Small tillandsia plants grown on rocks on display and for sale at Rainforest Flora nursery in Torrance, California.

A new porous material takes a leaf out of the book of Tillandsia plants (above), which pull water from the air rather than the soil. Credit: Scott Varley/MediaNews Group/Getty

Materials science

This super ‘sponge’ releases steam when the Sun shines

A curious gel can soak up water vapour from the air and swell to enormous size without bursting.

Inspired by ‘air plants’ that need no soil, a squishy material harvests water from the air at night and releases the moisture when warmed by the Sun.

Air plants, in the genus Tillandsia, absorb water vapour with their leaves, allowing them to live on tree trunks or inside glass bowls. To mimic Tillandsia foliage, Peng Xiao, Tao Chen and their colleagues at Ningbo Institute of Materials Technology and Engineering in China made a gel composed of a porous, water-attracting scaffold filled with a water-absorbing liquid. The gel also included long-chained molecules that can convert light energy to heat.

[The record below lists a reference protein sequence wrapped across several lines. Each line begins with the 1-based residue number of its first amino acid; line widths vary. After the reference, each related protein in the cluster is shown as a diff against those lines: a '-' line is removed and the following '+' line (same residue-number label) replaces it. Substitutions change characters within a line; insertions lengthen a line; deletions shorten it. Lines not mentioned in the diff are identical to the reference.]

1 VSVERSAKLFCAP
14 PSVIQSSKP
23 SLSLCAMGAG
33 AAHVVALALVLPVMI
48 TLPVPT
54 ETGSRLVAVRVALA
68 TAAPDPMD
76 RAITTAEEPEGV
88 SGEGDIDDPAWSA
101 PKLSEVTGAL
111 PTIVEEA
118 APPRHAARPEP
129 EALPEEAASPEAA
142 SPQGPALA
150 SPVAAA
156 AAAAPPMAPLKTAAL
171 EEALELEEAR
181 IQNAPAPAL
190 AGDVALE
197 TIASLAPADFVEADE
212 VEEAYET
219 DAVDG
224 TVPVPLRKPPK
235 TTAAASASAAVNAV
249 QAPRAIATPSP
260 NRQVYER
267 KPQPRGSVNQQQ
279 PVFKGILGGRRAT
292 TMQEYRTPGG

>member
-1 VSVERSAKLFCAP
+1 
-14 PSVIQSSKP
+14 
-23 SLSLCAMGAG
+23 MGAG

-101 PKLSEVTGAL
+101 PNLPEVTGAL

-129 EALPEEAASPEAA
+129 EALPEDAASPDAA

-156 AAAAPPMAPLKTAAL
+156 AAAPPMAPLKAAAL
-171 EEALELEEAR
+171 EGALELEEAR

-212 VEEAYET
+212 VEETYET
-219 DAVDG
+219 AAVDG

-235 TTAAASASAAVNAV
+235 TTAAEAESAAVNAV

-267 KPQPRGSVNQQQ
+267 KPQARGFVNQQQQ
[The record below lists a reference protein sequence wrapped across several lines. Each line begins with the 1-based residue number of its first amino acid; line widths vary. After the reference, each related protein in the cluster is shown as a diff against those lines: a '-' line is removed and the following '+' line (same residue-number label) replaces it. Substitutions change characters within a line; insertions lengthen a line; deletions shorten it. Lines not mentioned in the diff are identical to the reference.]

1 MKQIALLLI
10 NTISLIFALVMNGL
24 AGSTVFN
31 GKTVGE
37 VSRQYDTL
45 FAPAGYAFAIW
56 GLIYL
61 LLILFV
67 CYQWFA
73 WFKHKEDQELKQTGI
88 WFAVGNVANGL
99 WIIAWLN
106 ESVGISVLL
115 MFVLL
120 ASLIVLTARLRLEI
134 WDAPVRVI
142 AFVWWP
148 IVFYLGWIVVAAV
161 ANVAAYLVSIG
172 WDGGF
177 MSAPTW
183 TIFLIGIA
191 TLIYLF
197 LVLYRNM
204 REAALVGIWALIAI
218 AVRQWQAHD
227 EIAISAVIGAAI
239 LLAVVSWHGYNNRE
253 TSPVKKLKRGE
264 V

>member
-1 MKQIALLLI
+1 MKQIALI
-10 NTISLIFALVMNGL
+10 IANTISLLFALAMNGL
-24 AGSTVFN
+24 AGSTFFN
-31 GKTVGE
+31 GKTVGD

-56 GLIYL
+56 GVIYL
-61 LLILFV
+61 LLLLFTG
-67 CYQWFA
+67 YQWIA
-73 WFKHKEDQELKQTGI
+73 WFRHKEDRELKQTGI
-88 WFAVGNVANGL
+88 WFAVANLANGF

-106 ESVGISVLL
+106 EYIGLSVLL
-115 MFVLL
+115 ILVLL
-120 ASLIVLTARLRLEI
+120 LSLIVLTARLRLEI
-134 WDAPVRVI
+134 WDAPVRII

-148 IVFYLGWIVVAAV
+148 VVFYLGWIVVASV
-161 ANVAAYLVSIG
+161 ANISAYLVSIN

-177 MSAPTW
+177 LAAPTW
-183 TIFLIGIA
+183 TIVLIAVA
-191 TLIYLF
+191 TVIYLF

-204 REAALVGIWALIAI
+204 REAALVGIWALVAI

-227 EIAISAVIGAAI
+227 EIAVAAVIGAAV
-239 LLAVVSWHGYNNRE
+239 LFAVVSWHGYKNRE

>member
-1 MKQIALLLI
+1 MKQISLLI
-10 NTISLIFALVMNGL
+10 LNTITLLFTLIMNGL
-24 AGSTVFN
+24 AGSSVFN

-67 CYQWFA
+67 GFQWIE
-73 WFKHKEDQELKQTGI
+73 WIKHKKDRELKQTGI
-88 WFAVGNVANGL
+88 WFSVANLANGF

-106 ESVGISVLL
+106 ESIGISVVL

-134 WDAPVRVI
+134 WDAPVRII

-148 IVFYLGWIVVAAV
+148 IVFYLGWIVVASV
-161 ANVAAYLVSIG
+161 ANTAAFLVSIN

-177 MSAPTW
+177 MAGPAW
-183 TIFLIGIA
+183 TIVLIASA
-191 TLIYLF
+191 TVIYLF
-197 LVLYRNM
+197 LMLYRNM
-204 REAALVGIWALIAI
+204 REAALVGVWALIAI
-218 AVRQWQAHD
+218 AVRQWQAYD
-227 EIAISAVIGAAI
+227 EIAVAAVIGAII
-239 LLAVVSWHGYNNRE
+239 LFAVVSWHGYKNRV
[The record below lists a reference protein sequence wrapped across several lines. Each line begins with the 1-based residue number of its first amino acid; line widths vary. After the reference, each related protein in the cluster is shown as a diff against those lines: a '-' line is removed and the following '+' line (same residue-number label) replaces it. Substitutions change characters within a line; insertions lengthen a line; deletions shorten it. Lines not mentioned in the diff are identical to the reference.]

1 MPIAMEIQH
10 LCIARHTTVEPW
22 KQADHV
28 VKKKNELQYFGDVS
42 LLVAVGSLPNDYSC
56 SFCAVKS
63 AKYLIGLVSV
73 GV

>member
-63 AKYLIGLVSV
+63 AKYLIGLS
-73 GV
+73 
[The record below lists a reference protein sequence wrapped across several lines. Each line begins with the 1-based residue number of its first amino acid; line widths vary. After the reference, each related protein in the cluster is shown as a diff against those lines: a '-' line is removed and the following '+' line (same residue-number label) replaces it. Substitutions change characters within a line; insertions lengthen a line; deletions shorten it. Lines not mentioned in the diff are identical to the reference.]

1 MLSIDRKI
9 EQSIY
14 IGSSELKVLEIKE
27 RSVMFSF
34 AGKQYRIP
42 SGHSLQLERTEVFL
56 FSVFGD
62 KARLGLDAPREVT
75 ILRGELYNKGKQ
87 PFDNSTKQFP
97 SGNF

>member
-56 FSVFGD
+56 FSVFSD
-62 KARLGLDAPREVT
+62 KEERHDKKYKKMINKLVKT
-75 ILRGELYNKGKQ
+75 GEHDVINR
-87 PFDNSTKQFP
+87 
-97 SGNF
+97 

Water vapour in contact with the gel’s surface is first captured by the porous scaffold, then rapidly transported to the gel’s interior via the liquid. After a piece of gel spent the night on their building’s roof, the researchers transferred it into a closed container and set it under the Sun. The gel’s long-chained molecules generated heat and drove out the absorbed water, which condensed on the container’s walls.

As it took in water, the gel swelled to almost seven times its original volume without rupturing.